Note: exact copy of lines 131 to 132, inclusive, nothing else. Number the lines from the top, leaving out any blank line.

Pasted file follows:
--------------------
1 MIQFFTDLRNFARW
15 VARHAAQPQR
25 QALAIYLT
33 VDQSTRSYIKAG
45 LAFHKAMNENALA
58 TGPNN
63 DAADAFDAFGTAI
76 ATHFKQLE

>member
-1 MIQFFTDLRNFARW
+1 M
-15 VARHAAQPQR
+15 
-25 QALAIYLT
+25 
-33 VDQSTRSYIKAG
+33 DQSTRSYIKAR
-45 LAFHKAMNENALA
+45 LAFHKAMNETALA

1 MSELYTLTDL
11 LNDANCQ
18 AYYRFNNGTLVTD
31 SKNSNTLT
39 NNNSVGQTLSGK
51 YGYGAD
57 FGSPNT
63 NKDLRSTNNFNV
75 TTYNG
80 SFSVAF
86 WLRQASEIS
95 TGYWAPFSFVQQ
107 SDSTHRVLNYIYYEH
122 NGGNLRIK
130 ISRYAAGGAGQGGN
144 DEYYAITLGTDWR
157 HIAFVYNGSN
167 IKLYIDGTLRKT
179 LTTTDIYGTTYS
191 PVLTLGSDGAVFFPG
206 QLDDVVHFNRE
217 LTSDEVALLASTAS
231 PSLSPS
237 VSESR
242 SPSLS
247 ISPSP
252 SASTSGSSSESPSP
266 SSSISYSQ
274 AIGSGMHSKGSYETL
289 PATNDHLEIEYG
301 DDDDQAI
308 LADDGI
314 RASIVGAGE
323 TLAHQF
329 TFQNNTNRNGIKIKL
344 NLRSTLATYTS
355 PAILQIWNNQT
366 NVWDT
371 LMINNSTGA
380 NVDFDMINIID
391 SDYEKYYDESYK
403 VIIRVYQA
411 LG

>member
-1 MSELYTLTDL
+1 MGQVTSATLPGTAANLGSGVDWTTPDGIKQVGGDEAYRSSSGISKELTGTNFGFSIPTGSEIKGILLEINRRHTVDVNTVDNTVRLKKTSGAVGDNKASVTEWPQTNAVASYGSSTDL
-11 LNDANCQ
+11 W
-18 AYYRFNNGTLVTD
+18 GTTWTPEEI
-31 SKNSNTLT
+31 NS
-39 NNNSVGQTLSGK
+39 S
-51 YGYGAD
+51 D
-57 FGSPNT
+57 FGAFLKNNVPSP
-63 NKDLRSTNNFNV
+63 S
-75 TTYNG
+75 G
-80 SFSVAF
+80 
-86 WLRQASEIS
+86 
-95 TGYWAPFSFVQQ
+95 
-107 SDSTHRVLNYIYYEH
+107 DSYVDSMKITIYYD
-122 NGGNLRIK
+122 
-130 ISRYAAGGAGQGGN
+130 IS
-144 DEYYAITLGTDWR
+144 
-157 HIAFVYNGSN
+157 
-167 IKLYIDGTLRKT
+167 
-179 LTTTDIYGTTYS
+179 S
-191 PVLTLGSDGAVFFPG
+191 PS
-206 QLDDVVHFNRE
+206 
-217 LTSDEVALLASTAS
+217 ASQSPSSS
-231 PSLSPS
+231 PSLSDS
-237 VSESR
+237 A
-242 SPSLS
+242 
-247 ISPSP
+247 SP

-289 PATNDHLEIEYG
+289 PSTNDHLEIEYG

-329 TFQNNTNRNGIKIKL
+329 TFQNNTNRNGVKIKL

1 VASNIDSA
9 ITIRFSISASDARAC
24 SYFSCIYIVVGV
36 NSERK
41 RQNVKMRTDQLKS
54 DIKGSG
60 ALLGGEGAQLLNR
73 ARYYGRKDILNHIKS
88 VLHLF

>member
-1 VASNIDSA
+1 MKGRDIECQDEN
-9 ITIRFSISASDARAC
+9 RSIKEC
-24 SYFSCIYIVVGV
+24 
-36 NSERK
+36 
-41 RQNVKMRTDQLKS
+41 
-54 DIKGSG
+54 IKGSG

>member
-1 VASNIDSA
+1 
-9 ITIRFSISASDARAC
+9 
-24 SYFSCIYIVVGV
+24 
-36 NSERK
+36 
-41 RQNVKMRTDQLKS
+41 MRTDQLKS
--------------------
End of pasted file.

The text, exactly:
+1 MKGRDIECQDEN
-9 ITIRFSISASDARAC